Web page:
|Title||Investigating How Electrons Magically Work to Make High Temperature Superconductivity (HTS) – a journey to find the microscopic mechanism|
|Name||Department of Communications||Registration Date||2016-09-28||Hits||2671|
Investigating How Electrons Magically Work to Make High Temperature Superconductivity (HTS) – a journey to find the microscopic mechanism
- KIM Chang Young, Associate Director of the Center for Correlated Electron Systems (CCES) and Professor at Seoul National University (SNU) -
Zero electrical resistance in superconductors below their critical temperatures. Therefore, we can maintain electrical current without a power source and even store electrical energy by using superconductors. Recently, a group at CCES published a paper on superconductivity and raised the hope for the discovery of a "dream" superconductor that can be used in an industrial scale.
Commercial Applicability of Iron-based Superconductors
"We significantly raised the critical temperature for an iron-pnictide superconductor and in that respect, its commercial application has become more attainable," explained Kim about the paper he published in Nature Materials online on August 16. The key to commercially usable superconductors is raising their critical or transitional temperatures, and his team succeeded in increasing the temperature by 17 K, from 24K to 41.7K (-249℃ to -231℃).
Since the 1986 discovery of a copper-based HTS which becomes superconducting at 35K (-238℃), the critical temperature of copper-based superconductors has been raised to 135K (-138℃) or higher, rendering their applications within commercial reach at least in terms of critical temperature. However, other roadblocks impede their actual commercial applications: High production costs using rare earth ingredients such as scandium and yttrium, and nonuniformed functions when mass produced. So, recent research has been directed toward cheaper and more manageable iron-based superconductors which are iron-pnictides or iron-chalcogenides. Doping effects, the transfer of electrons or electron holes to a superconductor using a minuscule amount of impurities or carriers, have been utilized to raise the critical temperatures of these iron-based superconductors.
Kim and his team adopted this electron doping. They attached atoms of two alkaline metals, potassium (K) and sodium (Na), onto the surface of an iron-pnictide superconductor for electron transfer and succeeded in raising its critical temperature. "This result is meaningful not only because we achieved a higher transitional temperature but also because it has laid a cornerstone for building a unified theory which will explain superconductivity in both iron-pnictides and iron-chalcogenides," explained Kim. This is because by measuring the electron structures, the research has challenged the previous theory assuming a correlation between the nesting condition* and superconductivity in iron-pnictides. It demonstrated that the nesting condition is not an essential part of the superconductivity in iron-pnictides.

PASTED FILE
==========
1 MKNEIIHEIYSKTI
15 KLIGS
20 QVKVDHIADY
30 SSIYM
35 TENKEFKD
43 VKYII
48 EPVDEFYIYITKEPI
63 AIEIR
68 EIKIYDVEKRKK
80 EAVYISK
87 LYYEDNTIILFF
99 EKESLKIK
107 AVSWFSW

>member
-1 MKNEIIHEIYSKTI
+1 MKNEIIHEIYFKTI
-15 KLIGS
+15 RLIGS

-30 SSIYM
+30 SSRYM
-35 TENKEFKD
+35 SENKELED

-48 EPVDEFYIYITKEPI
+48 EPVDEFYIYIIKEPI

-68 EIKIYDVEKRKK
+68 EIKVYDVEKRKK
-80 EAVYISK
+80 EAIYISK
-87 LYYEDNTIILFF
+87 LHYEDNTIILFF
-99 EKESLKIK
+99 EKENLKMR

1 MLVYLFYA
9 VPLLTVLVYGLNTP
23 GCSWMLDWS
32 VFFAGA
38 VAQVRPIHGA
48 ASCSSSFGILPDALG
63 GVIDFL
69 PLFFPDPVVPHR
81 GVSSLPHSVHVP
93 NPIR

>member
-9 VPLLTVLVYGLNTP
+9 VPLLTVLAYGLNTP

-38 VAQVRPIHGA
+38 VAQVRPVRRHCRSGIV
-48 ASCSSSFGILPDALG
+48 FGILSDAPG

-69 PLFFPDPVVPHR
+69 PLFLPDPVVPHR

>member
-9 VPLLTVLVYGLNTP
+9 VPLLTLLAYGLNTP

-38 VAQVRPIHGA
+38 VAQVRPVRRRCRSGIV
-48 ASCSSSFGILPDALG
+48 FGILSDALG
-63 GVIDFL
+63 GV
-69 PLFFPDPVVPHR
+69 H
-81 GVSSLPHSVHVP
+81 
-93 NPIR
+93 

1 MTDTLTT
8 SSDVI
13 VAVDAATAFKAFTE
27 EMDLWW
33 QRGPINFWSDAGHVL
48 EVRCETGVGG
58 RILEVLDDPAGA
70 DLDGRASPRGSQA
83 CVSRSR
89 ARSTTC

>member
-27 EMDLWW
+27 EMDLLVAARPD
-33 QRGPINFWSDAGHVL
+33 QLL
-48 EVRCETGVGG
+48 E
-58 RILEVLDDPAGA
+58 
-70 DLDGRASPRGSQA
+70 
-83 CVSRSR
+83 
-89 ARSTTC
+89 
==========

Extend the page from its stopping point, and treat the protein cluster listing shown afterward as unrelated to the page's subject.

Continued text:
* Nesting condition is a measurement of similarity between two different Fermi surfaces. As the similarity grows, the nesting condition becomes better. Conventionally, transitional temperatures of iron-pnictides were thought of being proportional to the nesting condition. Popular theories explained that iron-pnictides and iron-chalcogenides become superconducting in different working mechanisms and the nesting condition was related only with iron-pnictides.
Two research groups based in Japan and in the US gave valuable help to Kim's team. In order to observe superconductivity, using an angle-resolved photoemission spectroscopy (ARPES) was necessary to measure the momentum and energy of an electron in solids and sophisticated samples are requisites for ARPES experiments. "We obtained high quality samples of Ba (Fe1.94Co0.06) 2As2, an iron-pnictide, from a team led by Dr. Masamichi Nakajima at Osaka University in Japan and conducted the ARPES experiments at the Advanced Light Source of Lawrence Berkeley National Laboratory in the US, the optimal facility for the deposition of alkaline metals on the surfaces of the samples," said Kim. "I have been submitting research proposals to secure time slots for experiments at ALS and Dr. Nakajima and me go way back to the days when he was working together for international joint research as a Ph.D. student."
Toward a unified theory that explains all copper-oxide superconductors
Kim' research did not start off with superconductivity in the beginning. As a graduate student at Stanford University in the department of Applied Physics, he has studied semi-conductor surfaces by analyzing photoelectrons with a photoelectron spectroscopy equipment he developed. After earning his Ph. D. he accepted an offer from Professor Zhi-Xun Shen and worked as a postdoctoral researcher at the Stanford Synchroton Radiation Lightsource (SSRL) for about six years. He was in charge of designing and constructing a beam line at SSRL in addition to his research.